and policy arguments of BytesFeedParser.
Changed in version 3. 3: Removed the strict argument that was deprecated in 2. 4. Added the
policy keyword.
Changed in version 3. 6: _class defaults to the policy message_factory.
parse(fp, headersonly=False)¶
Read all the data from the binary file-like object fp, parse the
resulting bytes, and return the message object. fp must support
both the readline() and the read()
The bytes contained in fp must be formatted as a block of RFC 5322
(or, if utf8 is True, RFC 6532)
style headers and header continuation lines, optionally preceded by an
envelope header. The header block is terminated either by the end of the
data or by a blank line. Following the header block is the body of the
message (which may contain MIME-encoded subparts, including subparts
with a of 8bit).
Optional headersonly is a flag specifying whether to stop parsing after
reading the headers or not. The default is False, meaning it parses
the entire contents of the file.
parsebytes(bytes, headersonly=False)¶
Similar to the parse() method, except it takes a bytes-like
object instead of a file-like object. Calling this method on a
bytes-like object is equivalent to wrapping bytes in a
BytesIO instance first and calling parse().
Optional headersonly is as with the parse() method.
Exactly like BytesParser, except that headersonly
defaults to True.
New in version 3. 3.
This class is parallel to BytesParser, but handles string input.
Changed in version 3. 3: Removed the strict argument. Added the policy keyword.
Read all the data from the text-mode file-like object fp, parse the
resulting text, and return the root message object. fp must support
both the readline() and the
read() methods on file-like objects.
Other than the text mode requirement, this method operates like
().
parsestr(text, headersonly=False)¶
Similar to the parse() method, except it takes a string object
instead of a file-like object. Calling this method on a string is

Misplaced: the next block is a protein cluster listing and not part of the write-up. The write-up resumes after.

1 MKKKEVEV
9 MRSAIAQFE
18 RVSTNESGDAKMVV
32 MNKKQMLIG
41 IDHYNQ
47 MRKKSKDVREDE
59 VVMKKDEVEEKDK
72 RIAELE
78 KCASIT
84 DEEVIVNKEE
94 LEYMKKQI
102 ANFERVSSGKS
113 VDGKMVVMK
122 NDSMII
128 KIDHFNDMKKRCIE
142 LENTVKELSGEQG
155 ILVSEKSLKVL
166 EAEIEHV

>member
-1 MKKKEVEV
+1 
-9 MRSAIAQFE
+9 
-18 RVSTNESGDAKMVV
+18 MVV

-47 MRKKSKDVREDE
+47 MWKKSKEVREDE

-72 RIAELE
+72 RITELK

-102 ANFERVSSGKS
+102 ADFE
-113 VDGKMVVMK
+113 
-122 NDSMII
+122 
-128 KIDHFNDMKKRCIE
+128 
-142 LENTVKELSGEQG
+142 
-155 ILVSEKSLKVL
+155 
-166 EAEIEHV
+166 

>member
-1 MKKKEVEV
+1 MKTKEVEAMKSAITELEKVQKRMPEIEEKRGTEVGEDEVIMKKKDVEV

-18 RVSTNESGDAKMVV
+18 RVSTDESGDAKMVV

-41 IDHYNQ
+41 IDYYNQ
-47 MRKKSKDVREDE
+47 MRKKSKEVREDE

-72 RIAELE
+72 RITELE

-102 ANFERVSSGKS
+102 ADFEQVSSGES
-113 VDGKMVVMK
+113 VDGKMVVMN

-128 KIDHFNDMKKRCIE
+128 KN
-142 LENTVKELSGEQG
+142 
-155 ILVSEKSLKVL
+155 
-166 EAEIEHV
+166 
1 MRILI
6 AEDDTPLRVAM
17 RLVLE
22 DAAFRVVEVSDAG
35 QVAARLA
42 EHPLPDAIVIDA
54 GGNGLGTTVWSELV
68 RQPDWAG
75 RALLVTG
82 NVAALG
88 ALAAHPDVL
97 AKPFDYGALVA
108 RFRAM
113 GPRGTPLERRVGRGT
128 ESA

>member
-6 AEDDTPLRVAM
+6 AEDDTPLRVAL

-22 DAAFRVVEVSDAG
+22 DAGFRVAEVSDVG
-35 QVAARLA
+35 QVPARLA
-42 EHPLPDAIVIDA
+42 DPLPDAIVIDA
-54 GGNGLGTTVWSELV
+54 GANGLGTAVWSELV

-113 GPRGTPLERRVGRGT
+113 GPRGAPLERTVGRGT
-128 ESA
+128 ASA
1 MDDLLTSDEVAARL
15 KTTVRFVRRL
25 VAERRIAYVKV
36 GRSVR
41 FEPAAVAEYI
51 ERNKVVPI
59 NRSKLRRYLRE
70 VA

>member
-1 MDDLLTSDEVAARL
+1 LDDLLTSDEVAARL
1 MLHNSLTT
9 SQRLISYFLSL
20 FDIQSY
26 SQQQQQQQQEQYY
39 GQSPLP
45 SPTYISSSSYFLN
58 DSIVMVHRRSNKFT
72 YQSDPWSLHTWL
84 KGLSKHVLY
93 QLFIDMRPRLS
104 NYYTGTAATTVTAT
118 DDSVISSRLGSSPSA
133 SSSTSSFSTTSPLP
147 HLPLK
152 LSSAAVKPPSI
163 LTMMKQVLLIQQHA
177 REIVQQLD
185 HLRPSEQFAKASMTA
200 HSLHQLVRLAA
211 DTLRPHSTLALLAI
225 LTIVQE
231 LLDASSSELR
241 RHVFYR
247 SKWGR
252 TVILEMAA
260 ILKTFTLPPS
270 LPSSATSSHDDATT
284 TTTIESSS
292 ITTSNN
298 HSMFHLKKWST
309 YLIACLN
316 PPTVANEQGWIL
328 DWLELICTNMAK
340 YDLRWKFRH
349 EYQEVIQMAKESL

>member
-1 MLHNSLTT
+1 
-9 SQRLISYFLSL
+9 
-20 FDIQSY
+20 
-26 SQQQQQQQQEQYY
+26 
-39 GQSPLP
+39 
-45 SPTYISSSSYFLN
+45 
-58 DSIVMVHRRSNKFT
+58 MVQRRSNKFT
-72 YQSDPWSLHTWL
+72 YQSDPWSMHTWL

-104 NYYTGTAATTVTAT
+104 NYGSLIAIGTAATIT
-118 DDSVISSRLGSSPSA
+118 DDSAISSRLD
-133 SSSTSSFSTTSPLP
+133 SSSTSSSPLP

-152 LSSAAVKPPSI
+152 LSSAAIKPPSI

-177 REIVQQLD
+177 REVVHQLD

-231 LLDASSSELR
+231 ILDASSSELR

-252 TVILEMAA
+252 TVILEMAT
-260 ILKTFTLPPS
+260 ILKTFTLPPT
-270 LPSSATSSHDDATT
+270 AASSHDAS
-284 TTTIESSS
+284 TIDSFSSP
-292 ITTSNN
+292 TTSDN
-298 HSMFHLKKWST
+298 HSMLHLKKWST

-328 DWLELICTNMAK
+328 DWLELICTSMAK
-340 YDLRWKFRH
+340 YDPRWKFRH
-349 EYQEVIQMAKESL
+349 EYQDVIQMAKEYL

equivalent to wrapping text in a StringIO instance first
and calling parse().
Exactly like Parser, except that headersonly
Since creating a message object structure from a string or a file object is such
a common task, four functions are provided as a convenience. They are available
in the top-level email package namespace.
ssage_from_bytes(s, _class=None, *, mpat32)¶
Return a message object structure from a bytes-like object. This is
equivalent to BytesParser(). parsebytes(s). Optional _class and
policy are interpreted as with the BytesParser class
constructor.
ssage_from_binary_file(fp, _class=None, *, mpat32)¶
Return a message object structure tree from an open binary file
object. This is equivalent to BytesParser()(fp). _class and
ssage_from_string(s, _class=None, *, mpat32)¶
Return a message object structure from a string. This is equivalent to
Parser(). parsestr(s). _class and policy are interpreted as
with the Parser class constructor.
ssage_from_file(fp, _class=None, *, mpat32)¶
Return a message object structure tree from an open file object.
This is equivalent to Parser()(fp). _class and policy are
interpreted as with the Parser class constructor.
Here’s an example of how you might use message_from_bytes() at an
interactive Python prompt:
>>> import email
>>> msg = ssage_from_bytes(myBytes)
Additional notes¶
Here are some notes on the parsing semantics:
Most non-multipart type messages are parsed as a single message
object with a string payload. These objects will return False for
is_multipart(), and
iter_parts() will yield an empty list.
All multipart type messages will be parsed as a container message
object with a list of sub-message objects for their payload. The outer
container message will return True for
iter_parts() will yield a list of subparts.
Most messages with a content type of message/* (such as
message/delivery-status and message/rfc822) will also
be parsed as container object containing a list payload of length 1. Their
is_multipart() method will return True.
The single element yielded by iter_parts()
will be a sub-message object.
Some non-standards-compliant messages may not be internally consistent about
their multipart-edness. Such messages may have a
header of type multipart, but their
is_multipart() method may return False.
If such messages were parsed with the FeedParser,
they will have an instance of the
MultipartInvariantViolationDefect class in their
defects attribute list. See for details.
Creating an Email Parser with Python and SQL - Towards ...

Creating an Email Parser with Python and SQL – Towards …